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8 Simple Tips & Trick To Extend The Life Of Your Car Battery

Your car battery should last about 3 to 5 years…

But many men and women find that they need to change their car battery every 1 to 2 years.

And what can you do to prolong your car’s battery life?

Well… That’s what we’ll discuss in this report.

We’ll show you why automobile batteries die early…and what you can do to prevent this from happening.

We’ll also give you 8 easy tips and tricks to maximize the lifespan of your car’s 12 volt battery.

The tips we will teach you in this article will be simple to do…and anyone will have the ability to perform these (even if you know nothing about cars or car batteries).

So let’s get started! …

First, You Should Know That Every Car Battery Lifespan Has A Limit (but most people kill their battery well before it’s time)

Even if you take care of your car battery perfectly…it will still die one day.

This set lifespan is known as the battery’s”Calendar Life” and it’s completely independent of how often the battery has been charged or discharged.

Once a battery reaches the end of its”Calendar Life” it will become unusable.

However, most car batteries never make it their full”Calendar Life”…

Rather, they die early due to poor maintenance and care…that you can do something about.

A Little Background About Lead Acid Batteries Before Our 8 Battery Tips and Tricks…

Lead acid batteries are the oldest, most dependable, and most widely used form of rechargeable battery in the world.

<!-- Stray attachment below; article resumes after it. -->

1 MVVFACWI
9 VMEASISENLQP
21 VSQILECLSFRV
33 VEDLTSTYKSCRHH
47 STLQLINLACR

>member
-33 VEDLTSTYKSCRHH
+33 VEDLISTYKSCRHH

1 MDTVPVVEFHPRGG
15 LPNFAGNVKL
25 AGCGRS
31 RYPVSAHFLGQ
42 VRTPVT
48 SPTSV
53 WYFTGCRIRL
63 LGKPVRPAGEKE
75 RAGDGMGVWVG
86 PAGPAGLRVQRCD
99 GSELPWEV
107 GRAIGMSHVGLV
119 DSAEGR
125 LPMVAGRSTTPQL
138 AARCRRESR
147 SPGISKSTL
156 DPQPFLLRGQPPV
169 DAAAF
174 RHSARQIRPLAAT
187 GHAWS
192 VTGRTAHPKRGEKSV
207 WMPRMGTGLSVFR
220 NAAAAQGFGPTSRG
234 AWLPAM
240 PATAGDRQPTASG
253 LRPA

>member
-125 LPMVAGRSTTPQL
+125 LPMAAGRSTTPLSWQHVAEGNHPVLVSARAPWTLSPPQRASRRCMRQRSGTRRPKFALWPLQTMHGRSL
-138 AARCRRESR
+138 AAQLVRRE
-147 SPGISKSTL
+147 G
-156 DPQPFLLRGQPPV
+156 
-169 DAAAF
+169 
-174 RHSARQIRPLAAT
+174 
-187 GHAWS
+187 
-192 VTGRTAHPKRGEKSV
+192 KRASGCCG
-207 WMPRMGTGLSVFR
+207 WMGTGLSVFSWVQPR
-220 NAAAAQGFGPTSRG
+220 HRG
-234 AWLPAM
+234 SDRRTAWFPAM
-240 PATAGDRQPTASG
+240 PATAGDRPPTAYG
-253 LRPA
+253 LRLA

• Formatting is when the battery is new and has to be used gently.

  • Peak is the ideal performance phase, which we attempt to keep for as long as possible.

  • Decline is a slow process, but one which slowly ends in the termination of the battery.

Batteries in decline can nevertheless be used for quite a while, but have to be watched.

Around this time, you may either recondition the battery or keep a close eye on it and try to replace it until a problem arises (like being unable to begin your vehicle for work).

8 Simple Tips To Prolong The Life Of Your Car’s Lead Acid Battery

Tip 1: Do a monthly inspection of the battery terminals to make sure they are clean and corrosion free.   One of the first problems most people have with their car battery is the build-up of corrosion around the terminals.   Corrosion destroys the connection between the battery and the vehicle and several batteries are replaced because of a lot of corrosive build up.   But often times, this can be easily treated simply by pouring a small amount of Cola or a DIY anti-corrosion glue (one part water to three parts baking soda) within the corroded areas. 

The acid in the Cola or the alkaline properties in the DIY anti-corrosion paste will consume the rust away.   After the corrosion is gone, use a clean damp rag or sponge to clean up the remaining residue and moisture.  Make certain to let it dry, then rub some petroleum jelly on the terminals to prevent future corrosion.

Tip 2: Do not operate any car accessories (radio, lights, or electronics) before turning to the vehicle ignition and driving the car.   When the vehicle is on, the auto alternator generates electricity and charges the vehicle battery after the battery has a voltage drop.   But if the car is not on, and you are using the car’s electronics, you are simply relying on the car battery to power those electronics. 

This is detrimental to the car battery because automobile batteries aren’t meant for this sort of use.

Instead, car batteries are supposed to provide a sudden burst of electricity for ignition.  They are not made to provide prolonged power for electronics and other devices (that’s what a deep cycle lead acid battery could be for).   Using your car battery for a battery which powers electronics, rather than a battery that just provides you a burst of power for ignition, will damage the battery and greatly shorten it’s lifespan if it’s repeatedly utilized in this fashion.   So avoid operating any car accessories or electronics while the car is off.